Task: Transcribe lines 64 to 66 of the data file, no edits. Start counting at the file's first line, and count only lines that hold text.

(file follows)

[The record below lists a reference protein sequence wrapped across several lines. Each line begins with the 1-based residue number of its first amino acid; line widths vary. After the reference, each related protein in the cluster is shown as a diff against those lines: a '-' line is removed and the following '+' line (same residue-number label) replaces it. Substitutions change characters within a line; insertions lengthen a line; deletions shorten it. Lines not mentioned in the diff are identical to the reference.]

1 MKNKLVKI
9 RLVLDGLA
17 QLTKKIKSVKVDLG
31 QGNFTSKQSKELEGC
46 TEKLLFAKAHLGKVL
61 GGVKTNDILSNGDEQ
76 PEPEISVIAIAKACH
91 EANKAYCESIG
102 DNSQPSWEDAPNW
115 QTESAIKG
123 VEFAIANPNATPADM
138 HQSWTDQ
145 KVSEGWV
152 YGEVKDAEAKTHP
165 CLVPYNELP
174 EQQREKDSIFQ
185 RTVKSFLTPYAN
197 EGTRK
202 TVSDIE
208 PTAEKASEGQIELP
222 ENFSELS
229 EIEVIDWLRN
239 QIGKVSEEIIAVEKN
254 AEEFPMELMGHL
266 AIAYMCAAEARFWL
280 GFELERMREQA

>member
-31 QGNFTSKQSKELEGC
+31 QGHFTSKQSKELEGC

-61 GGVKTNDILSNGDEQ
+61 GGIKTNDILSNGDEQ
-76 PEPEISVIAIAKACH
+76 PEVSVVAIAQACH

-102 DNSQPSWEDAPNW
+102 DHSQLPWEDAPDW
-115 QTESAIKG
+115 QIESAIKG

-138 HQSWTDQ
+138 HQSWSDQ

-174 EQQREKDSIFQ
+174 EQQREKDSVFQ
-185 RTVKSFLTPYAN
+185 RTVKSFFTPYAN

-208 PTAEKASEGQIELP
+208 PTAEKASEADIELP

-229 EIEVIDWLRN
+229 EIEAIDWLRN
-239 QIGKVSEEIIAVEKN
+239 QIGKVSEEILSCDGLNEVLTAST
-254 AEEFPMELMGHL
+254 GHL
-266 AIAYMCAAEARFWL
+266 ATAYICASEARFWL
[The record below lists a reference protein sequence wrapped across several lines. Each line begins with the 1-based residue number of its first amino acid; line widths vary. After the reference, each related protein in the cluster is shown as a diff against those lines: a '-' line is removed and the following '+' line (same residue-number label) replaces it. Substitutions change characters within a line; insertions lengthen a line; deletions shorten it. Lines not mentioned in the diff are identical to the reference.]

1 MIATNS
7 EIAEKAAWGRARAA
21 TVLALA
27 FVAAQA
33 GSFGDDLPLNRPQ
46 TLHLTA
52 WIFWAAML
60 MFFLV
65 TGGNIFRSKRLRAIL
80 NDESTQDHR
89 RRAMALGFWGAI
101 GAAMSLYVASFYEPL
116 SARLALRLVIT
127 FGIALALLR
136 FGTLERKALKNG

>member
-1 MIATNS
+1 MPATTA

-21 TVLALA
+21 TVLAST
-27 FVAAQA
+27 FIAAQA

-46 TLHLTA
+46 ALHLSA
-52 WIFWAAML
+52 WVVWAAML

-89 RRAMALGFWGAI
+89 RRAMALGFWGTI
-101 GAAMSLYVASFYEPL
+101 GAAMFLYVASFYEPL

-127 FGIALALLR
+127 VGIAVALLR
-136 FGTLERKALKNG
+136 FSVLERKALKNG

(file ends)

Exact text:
65 TGGNIFRSKRLRAIL
80 NDESTQDHR
89 RRAMALGFWGAI